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Keeping grain cool in extreme temperatures

The importance of grain cooling often plays second fiddle to grain drying. Not this year, says John McArthur, managing director of McArthur Agriculture, a specialist engineering firm which designs, installs and maintains grain processing and storage systems.

This week has seen combines halted by extreme temperatures. Below 6% oilseed rape is too dry and it cannot be crushed so is having to stay in the field. Barley is reported to be overheating in storage despite being bone dry on intake and temperatures in the heap are building quickly.

It is rare that we have to consider measures to re-introduce moisture to crops or contend with runaway overheating in stores. However, it seems likely that extreme weather conditions are set to become the norm and arable farmers need to be prepared.

There are some practical measures that can be taken to manage hot, dry grain in the store to keep combines moving.

Safe storage of grain is dependent on moisture and temperature, and the AHDB has a handy safe storage time calculator. This tool will tell you how many days a crop may be stored at a given moisture and temperature while remaining safe from risks such as mould, germination, insects and mites.

While the heatwave continues, controlling grain temperature is key. Low volume ventilation equipment such as BDC Systems Ltd’s air stacks, air spears and corraducts in combination with low volume fans, can be an effective measure. Fresh air moving through grain in store will keep temperatures under control.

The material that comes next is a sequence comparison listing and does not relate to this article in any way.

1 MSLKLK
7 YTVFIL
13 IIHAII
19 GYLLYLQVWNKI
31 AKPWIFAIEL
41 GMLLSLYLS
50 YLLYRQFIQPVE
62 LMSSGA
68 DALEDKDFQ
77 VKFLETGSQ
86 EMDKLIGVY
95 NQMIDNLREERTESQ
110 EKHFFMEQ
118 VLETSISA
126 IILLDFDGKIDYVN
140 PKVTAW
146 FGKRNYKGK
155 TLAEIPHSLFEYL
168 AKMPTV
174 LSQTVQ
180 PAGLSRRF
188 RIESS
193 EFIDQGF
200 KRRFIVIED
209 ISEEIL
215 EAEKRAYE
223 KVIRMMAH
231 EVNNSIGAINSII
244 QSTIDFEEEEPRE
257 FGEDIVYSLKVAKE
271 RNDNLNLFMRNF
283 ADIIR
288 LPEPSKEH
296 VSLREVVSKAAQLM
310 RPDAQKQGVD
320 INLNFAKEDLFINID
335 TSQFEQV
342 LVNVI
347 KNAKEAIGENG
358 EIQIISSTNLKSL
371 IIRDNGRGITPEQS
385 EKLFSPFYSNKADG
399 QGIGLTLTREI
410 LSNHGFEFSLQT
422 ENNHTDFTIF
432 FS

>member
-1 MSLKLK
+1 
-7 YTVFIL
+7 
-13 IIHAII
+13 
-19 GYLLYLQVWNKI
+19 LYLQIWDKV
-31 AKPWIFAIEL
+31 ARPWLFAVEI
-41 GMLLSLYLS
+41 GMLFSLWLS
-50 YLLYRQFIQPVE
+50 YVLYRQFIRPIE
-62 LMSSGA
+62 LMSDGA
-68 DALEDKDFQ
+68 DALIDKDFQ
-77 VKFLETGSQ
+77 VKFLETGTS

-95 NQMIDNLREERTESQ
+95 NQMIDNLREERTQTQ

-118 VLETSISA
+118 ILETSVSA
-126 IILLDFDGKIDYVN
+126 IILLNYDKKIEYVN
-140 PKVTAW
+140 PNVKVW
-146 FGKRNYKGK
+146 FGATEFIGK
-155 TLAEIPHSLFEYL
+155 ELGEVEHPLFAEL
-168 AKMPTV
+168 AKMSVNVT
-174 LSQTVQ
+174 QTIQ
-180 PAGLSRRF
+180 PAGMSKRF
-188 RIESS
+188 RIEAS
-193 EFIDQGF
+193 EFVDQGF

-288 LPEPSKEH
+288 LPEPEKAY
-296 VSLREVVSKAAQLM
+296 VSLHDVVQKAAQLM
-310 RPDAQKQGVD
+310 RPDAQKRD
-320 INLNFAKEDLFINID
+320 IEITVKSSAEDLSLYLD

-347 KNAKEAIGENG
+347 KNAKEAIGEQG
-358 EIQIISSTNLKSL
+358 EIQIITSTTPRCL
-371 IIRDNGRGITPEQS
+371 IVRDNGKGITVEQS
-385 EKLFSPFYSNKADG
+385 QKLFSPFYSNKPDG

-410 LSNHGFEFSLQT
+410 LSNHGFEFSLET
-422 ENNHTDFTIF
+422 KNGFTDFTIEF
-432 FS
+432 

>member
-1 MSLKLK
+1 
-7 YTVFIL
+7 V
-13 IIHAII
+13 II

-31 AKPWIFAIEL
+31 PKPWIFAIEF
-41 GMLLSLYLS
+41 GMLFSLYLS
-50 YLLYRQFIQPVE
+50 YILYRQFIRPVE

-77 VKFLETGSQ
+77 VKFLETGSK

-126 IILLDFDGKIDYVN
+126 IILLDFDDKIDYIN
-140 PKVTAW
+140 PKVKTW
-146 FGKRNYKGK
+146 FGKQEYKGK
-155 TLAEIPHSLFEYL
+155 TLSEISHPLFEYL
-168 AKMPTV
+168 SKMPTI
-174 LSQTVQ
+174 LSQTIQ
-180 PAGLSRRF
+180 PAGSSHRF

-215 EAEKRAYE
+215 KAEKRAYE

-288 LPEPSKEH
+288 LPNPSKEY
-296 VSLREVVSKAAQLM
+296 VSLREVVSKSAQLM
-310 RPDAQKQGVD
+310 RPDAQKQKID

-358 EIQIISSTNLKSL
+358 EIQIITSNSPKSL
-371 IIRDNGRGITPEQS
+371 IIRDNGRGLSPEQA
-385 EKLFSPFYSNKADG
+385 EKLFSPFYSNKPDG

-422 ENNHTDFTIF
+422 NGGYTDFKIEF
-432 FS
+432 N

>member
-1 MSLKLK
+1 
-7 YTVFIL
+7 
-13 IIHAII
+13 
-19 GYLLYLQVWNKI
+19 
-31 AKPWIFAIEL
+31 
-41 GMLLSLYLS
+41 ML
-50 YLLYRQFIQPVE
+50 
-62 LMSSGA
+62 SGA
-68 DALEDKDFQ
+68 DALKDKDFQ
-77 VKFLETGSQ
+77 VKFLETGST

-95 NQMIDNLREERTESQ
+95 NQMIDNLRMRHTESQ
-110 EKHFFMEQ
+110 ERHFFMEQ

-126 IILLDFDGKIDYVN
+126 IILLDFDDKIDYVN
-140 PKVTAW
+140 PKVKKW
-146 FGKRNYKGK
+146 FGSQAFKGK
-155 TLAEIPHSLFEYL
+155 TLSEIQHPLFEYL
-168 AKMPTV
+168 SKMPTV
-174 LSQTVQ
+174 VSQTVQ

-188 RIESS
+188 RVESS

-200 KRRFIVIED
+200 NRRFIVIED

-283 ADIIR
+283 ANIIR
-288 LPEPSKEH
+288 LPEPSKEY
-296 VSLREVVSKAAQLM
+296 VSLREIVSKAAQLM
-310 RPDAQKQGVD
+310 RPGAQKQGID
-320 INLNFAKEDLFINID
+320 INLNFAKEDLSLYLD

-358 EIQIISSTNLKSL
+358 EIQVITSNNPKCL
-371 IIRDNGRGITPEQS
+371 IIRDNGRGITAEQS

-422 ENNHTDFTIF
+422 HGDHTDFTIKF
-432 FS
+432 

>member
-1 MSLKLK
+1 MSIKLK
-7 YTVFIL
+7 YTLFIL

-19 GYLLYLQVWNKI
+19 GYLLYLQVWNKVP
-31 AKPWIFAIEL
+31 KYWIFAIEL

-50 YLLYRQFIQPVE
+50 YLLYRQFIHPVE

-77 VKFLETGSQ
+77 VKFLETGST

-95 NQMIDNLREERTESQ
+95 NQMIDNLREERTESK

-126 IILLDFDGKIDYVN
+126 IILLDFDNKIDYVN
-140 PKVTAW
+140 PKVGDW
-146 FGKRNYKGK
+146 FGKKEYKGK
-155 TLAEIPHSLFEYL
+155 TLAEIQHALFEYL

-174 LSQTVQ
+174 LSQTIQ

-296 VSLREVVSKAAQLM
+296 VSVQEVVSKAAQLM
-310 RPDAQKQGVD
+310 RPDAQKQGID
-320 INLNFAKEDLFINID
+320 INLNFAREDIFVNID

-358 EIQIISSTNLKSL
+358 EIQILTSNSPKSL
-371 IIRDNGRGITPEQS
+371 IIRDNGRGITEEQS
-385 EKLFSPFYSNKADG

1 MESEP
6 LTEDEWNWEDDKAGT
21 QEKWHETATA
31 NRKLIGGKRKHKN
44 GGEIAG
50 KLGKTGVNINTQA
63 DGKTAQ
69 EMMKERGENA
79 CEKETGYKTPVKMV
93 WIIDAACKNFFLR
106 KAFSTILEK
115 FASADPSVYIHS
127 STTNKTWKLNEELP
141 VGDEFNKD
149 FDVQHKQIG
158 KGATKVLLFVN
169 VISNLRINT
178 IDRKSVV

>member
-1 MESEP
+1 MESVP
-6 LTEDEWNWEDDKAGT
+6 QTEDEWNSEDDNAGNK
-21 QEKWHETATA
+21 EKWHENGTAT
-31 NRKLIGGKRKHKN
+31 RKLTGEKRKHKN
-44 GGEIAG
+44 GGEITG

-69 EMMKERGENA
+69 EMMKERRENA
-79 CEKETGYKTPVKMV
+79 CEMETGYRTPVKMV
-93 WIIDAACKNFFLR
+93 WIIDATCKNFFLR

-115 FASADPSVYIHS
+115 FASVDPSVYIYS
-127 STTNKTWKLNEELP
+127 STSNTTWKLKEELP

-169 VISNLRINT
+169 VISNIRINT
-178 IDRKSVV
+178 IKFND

Alternatively, you can use your grain drier for cooling as West Yorkshire farmer, Andrew Nicol, did recently on discovering that his barley had risen to nearly 35 degrees in the grain store overnight. Mixing and cleaning grain in his Mecmar mobile grain drier while blowing ambient air through it quickly brought the temperature back under control on a cooler morning.

Both these interventions however, rely on ambient air temperature and with recent night time temperatures providing little respite from the heat, they are not always effective.

A dependable solution for keeping grain cool in these conditions is the FrigorTec grain cooler (pictured). Imported by McArthur Agriculture, it uses a refrigeration system to ensure the delivery of cool, dry air at around 10ºC, regardless of weather conditions. Cooling capacities range from 30–1,200 tonnes per day and require an existing air distribution system.

The FrigorTec, despite not being widely adopted in the UK, has a role to play in delivering guaranteed cooling in grain stores, Mr McArthur says. Particularly as the need for more reliable cooling solutions is set to increase as climate change appears to be delivering hotter and drier summers.

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